The Local's reader Jannis Dickmann, a German Erasmus student in Sweden, sent us this mesmerizing time-lapse video of the Aurora Borealis dancing over the Haga Park (Hagaparken) in Stockholm.
Seeing the Northern Lights, or the Aurora Borealis, is a jaw-dropping moment for many. Caused by solar winds clashing with the Earth’s atmosphere, they are particularly frequent from late autumn to early spring, but can be spotted as soon as the sun begins to set on the bright northern Swedish summer skies.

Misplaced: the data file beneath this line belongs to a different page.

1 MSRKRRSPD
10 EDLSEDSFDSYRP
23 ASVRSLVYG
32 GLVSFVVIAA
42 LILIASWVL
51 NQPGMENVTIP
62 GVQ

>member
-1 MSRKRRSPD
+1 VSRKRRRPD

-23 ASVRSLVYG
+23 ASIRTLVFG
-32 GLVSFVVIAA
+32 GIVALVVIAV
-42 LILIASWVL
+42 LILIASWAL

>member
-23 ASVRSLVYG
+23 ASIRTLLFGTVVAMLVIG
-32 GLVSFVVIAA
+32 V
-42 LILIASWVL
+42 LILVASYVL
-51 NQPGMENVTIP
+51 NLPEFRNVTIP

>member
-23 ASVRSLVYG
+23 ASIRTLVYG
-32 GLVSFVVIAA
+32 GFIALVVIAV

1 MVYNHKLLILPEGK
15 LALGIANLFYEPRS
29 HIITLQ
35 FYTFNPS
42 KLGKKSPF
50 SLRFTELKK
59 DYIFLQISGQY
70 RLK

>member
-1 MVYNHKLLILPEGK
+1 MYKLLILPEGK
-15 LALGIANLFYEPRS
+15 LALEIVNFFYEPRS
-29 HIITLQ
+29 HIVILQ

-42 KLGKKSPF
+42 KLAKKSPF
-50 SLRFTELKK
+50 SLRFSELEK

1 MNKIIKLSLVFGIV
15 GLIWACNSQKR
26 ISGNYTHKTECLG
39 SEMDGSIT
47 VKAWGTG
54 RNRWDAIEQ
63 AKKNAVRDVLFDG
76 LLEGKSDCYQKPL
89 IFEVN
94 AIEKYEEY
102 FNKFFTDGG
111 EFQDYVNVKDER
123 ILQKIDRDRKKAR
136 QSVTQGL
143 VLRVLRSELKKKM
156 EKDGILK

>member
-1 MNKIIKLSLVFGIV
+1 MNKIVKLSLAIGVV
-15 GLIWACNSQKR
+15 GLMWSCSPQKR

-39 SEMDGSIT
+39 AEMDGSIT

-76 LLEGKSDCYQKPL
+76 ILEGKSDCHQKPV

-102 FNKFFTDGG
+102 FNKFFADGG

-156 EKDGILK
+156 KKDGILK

They are usually easier to spot the further north you get, but elevated solar activity in the past few days has increased chances of seeing them across Sweden.
Dickmann also runs a Sweden-themed travel blog, which includes tips for how to spot and get the most out of the Northern Lights.
“Waiting with my tripod set on a pier in Stockholm's Hagaparken, a slight green tone covered the sky around 22.00h local time,” Dickmann writes in a blog post. “One hour later, the display was so strong, that I could even take the time-lapse video shown [below]. And it was definitely worth waiting.”
We could not agree more. Watch it and see for yourselves.
Video by Jannis Dickmann, who runs 'Norrut, a travel blog from Sweden'